Ivy League universities are famous worldwide for their highly selective admissions processes, academic achievement, social elitism, and world-changing alumni. The Ivies tend to have massive endowments, international name recognition, and acceptance rates in the single digits. Ivy League institutions are also some of the most active and prolific research centers in the entire world, producing studies that change the way we think about and engaging in the world.
Purdue University, located in West Lafayette, Indiana, shares some key characteristics with the Ivies: Purdue is a research powerhouse, practices selective admissions, boasts extremely successful alumni, and is known around the world for its excellence in STEM fields. That said, Purdue also differs from the Ivies in several important ways: it’s located in the Midwest, it’s a large public university, it admits about two-thirds of the students who apply, and it has a substantial undergraduate student population.
Purdue was founded as a public land grant university in 1869 to provide high-quality college education in science, technology, and agriculture. Since then, Purdue has continued to display excellence in these and other fields, and has earned a glowing reputation worldwide. In fact, Purdue consistently ranks in the top ten schools with the most international students. Moreover, the university has been affiliated with over a dozen Nobel laureates, a Turing Award laureate, high-ranking politicians, astronauts, and Fortune 500 CEOs.
Given Purdue’s top-notch academics, international renown, research output, and influential alumni and faculty, it’s easy to see why people wonder whether Purdue is an Ivy. In this article, we’ll break down what the Ivy League actually is, whether Purdue is a member of this illustrious group, and some tips for gaining admission to this highly sought-after public research institution.
Is Purdue University an Ivy League School?
Purdue is not technically an Ivy League university. However, it is a very prestigious public university and provides an education on par with that of the Ivy League.
It’s important to note that when the Ivy League was officially established in 1954, it was as an athletic conference – like the Big Ten (which Purdue is a member of). At the time of the creation of the Ivy League and through to the present day, there have only been eight members of this conference: Harvard, Yale, Princeton, Columbia, University of Pennsylvania, Dartmouth, Brown, and Cornell. While many other universities seem deserving of the Ivy League label, such as MIT, Stanford, Duke, and Caltech, only the original eight are actually Ivies.
As noted above, Purdue differs from the Ivies in some important ways. First of all, it’s a public institution; all of the Ivies are private. This means that Purdue tends to be more affordable than the Ivies, and it also means that its admissions process tends to favor students from Indiana over students from other states.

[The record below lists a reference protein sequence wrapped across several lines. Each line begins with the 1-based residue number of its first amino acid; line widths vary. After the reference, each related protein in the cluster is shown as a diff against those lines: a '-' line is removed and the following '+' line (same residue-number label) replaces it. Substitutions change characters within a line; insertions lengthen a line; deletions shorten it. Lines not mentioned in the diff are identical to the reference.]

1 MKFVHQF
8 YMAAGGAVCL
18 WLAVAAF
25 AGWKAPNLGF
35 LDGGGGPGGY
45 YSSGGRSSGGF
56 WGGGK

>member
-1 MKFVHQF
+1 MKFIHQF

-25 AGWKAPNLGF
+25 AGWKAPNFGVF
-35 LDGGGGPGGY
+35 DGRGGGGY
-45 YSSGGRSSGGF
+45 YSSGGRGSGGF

Secondly, Purdue is much larger than the Ivies; Purdue’s undergraduate population is over 30,000, while Ivy League undergraduate enrollments range from about 4,500 to 15,000 at the high end. Thirdly, Purdue is not as selective as the Ivies. While Ivy League schools have acceptance rates in the low single digits, Purdue tends to accept about 60% of applicants, many of whom are from within the state of Indiana or from other countries.
Why Purdue University Is Confused As an Ivy League School
The two main reasons people confuse Purdue as an Ivy are its reputation as a research powerhouse and its international renown (and these of course go hand in hand!). Purdue is incredibly strong in STEM fields, especially engineering.
Indeed, Purdue’s undergraduate and graduate engineering programs rank in the top ten – and often the top five or top three – nationwide. Purdue’s faculty is also very distinguished, and its campus is home to over 400 research laboratories. In fact, Purdue devotes an entire wing of its campus called Discovery Park to research, innovation, and discovery across disciplines.
Purdue’s faculty are experts in their fields and often world-renowned scientists, including two Nobel laureates at present. Other past faculty to have taught and researched at Purdue include Golden Gate Bridge designer Charles Alton Ellis, aviator Amelia Earhart, and President of the National Association of Mathematicians Edray Goins.
However, Purdue’s faculty aren’t the only ones with stellar reputations; many of Purdue’s alumni go on to hold high-ranking positions in their respective fields and participate in ground-breaking work. Purdue has produced astronauts, Nobel Prize-winning scientists, chief executives of massive companies such as Walgreens and McDonalds, Pulitzer Prize winners, and heads of state, as well as three recipients of the Presidential Medal of Freedom, the United States’s highest civilian award.
Given Purdue’s excellence in research and esteemed faculty and alumni, it’s little surprise that many people assume it must be part of the Ivy League. However, what’s also essential is the glowing reputation Purdue enjoys abroad, with international scholars and students. Because of the university’s long track record of cutting-edge research in STEM fields and substantial proportion of its students who come from other countries, Purdue is known worldwide as a first-rate institution.